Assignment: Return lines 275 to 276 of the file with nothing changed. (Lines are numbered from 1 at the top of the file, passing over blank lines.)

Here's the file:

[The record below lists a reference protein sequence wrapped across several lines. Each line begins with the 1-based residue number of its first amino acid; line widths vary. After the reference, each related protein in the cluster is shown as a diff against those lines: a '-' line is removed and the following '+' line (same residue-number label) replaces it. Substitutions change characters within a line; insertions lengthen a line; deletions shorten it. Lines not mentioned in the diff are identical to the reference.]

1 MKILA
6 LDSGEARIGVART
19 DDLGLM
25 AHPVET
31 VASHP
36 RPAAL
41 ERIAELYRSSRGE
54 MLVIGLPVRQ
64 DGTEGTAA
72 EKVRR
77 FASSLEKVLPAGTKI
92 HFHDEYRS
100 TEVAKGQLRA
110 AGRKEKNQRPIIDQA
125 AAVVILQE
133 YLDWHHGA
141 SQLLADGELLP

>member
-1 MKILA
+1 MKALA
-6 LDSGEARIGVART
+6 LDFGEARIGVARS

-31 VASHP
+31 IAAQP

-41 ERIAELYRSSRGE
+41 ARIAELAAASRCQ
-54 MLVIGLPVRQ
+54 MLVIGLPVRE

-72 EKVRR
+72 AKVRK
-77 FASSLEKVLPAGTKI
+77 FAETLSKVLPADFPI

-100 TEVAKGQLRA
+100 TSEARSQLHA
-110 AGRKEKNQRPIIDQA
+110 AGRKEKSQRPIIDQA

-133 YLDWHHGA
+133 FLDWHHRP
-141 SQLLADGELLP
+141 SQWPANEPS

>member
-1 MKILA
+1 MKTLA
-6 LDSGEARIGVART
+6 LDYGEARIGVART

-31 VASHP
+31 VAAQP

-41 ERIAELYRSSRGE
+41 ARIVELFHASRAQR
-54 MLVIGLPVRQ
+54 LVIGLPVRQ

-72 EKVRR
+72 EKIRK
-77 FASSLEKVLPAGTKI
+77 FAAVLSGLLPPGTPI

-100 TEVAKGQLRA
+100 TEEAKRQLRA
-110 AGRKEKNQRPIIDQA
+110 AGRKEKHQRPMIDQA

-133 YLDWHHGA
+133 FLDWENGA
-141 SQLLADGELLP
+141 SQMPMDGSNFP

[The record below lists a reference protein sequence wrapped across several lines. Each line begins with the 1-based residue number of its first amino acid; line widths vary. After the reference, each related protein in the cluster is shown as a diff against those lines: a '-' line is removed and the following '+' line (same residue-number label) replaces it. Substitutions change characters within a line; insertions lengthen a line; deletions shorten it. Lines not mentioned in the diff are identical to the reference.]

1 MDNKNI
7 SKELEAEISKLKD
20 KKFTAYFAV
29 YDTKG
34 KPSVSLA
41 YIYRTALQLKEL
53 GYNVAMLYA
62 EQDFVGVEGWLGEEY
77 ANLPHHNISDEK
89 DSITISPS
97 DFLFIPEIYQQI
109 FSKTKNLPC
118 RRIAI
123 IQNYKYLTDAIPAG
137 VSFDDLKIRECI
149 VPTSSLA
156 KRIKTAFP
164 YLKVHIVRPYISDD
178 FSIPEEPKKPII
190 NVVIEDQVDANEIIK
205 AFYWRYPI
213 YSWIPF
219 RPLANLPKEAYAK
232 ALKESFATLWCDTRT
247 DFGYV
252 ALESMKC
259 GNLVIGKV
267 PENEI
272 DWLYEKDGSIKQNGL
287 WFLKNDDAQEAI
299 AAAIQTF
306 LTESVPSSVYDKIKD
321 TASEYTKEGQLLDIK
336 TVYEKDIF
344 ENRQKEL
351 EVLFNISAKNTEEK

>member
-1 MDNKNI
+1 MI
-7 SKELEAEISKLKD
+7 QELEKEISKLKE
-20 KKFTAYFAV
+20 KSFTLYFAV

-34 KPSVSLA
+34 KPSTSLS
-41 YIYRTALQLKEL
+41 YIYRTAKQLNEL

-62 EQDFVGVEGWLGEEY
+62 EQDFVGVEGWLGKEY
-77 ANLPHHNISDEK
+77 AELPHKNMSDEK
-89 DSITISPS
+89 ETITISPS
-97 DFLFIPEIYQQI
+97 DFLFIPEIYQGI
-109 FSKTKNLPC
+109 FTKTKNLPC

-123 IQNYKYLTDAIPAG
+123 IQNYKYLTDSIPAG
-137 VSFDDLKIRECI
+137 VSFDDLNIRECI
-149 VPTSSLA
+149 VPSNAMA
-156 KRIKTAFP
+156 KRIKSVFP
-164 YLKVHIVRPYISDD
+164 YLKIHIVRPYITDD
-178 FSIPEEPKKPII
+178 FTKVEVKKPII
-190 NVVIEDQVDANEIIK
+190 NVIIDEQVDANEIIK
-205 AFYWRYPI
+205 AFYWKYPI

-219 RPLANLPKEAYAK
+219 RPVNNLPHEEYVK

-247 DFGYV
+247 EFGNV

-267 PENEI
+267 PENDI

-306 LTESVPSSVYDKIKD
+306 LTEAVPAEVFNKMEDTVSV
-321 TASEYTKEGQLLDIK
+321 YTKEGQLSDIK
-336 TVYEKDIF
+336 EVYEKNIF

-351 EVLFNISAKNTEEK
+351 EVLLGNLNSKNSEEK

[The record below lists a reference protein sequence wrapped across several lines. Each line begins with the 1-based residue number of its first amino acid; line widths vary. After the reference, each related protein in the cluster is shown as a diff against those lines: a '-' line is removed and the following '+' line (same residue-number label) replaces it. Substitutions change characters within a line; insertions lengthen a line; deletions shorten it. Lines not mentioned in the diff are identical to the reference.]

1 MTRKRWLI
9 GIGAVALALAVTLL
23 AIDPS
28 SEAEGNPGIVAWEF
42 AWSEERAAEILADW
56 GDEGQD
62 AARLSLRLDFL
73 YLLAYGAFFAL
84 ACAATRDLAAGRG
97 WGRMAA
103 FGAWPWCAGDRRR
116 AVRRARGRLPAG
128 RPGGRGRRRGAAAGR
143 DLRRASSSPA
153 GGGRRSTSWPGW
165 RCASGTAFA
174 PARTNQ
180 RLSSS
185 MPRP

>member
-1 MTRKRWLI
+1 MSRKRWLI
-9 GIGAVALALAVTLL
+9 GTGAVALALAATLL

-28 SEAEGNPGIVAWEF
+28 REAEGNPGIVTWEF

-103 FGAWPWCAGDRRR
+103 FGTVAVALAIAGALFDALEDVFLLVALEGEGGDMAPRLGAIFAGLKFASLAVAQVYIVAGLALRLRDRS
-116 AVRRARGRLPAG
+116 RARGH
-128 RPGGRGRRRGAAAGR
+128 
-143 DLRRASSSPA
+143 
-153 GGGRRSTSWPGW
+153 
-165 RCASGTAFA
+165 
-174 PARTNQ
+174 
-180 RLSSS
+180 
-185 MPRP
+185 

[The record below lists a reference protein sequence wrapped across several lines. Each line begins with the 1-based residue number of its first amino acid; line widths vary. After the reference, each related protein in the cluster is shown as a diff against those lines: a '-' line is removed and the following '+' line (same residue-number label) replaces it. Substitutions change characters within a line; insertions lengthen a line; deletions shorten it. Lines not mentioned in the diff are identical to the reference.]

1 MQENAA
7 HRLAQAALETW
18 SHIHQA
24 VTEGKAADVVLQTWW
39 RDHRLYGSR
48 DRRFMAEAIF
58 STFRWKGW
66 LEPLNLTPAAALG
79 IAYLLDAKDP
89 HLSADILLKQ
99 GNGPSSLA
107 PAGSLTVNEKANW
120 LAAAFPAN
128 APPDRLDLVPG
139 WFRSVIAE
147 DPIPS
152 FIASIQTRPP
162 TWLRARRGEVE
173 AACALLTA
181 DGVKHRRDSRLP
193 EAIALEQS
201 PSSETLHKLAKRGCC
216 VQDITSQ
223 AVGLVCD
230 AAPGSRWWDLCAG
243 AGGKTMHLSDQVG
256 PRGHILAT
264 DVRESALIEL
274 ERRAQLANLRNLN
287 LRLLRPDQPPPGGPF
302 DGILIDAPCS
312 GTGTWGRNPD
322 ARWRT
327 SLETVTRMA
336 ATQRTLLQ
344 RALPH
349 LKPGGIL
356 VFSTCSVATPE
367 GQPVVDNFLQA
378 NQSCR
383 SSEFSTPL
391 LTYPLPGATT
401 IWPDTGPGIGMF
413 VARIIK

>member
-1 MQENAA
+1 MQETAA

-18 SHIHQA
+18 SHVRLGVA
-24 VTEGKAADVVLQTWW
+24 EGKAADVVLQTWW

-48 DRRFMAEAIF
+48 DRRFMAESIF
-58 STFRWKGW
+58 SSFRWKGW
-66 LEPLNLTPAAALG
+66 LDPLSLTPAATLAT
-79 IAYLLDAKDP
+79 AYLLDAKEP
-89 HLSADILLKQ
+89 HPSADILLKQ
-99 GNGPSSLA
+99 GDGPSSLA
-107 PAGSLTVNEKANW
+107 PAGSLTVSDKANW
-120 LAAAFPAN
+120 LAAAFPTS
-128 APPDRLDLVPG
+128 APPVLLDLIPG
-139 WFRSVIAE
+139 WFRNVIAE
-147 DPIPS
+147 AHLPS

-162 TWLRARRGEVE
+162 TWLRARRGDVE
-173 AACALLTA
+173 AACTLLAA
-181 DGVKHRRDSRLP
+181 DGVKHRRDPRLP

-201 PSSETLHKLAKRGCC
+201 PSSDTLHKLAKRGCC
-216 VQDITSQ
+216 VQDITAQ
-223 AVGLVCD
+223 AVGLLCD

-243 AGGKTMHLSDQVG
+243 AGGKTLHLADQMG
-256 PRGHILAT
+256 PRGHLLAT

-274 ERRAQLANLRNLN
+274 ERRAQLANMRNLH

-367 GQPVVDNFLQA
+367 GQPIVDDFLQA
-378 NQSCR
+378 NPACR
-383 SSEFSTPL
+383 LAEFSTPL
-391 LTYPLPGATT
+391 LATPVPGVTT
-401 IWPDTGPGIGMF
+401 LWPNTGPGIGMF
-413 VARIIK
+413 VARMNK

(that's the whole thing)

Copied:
+173 AACTLLAA
-181 DGVKHRRDSRLP